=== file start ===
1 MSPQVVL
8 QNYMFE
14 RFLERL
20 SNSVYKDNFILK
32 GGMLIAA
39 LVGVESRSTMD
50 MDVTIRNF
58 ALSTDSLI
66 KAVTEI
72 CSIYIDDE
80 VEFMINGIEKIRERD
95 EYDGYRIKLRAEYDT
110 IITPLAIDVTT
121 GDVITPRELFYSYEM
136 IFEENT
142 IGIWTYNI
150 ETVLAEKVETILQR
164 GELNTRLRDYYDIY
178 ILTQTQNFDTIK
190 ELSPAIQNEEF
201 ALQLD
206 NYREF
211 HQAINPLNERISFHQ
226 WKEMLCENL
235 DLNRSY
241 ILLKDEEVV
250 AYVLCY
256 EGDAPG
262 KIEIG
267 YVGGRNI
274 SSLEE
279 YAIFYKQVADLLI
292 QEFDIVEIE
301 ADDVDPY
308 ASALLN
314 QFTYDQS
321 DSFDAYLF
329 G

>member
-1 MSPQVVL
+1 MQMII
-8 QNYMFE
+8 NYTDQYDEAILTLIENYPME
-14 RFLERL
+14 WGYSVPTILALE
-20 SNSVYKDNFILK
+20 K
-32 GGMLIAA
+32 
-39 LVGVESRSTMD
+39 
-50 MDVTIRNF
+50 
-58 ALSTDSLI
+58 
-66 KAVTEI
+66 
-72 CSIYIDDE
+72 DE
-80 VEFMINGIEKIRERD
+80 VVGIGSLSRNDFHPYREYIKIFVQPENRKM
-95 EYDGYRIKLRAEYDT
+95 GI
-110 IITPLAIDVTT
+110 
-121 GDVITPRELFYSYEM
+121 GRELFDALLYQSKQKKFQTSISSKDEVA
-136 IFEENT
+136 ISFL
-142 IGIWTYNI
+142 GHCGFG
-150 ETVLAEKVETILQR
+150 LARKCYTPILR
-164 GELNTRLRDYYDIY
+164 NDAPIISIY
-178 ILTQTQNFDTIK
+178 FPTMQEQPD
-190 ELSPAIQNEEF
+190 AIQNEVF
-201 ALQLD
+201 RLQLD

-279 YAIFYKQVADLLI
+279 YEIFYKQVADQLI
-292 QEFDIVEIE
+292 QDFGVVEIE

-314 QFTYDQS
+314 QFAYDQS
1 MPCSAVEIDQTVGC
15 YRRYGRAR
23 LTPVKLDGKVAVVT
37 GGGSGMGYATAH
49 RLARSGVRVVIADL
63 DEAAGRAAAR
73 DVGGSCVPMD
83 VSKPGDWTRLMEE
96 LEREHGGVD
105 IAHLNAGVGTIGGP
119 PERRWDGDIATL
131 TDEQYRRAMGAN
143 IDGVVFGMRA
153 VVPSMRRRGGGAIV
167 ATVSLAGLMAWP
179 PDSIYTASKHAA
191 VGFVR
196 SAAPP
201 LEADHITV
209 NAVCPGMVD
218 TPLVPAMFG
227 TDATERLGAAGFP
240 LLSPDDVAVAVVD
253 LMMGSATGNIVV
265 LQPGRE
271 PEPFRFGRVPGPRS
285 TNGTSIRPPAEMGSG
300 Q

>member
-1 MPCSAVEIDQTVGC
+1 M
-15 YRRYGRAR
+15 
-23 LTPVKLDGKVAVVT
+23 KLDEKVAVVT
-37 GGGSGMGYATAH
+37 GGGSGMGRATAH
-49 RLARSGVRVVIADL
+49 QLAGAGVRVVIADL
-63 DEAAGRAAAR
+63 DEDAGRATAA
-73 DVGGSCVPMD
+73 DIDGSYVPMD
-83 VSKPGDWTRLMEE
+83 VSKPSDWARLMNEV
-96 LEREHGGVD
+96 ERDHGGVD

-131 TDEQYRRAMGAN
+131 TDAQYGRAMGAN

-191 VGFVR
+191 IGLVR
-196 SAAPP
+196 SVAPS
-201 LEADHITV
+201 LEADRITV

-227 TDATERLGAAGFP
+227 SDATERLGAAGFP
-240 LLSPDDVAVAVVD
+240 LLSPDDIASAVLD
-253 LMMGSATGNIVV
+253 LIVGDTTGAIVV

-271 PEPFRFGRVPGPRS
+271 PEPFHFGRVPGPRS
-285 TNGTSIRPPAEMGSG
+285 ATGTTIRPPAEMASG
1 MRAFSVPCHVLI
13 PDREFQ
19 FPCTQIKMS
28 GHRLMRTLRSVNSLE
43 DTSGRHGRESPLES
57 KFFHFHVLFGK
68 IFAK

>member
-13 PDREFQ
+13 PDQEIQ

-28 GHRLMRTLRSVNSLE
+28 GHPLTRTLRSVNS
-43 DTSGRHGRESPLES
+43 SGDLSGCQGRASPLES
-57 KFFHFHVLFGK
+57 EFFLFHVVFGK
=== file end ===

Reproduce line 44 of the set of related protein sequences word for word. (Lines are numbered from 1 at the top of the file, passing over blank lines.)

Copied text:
-14 RFLERL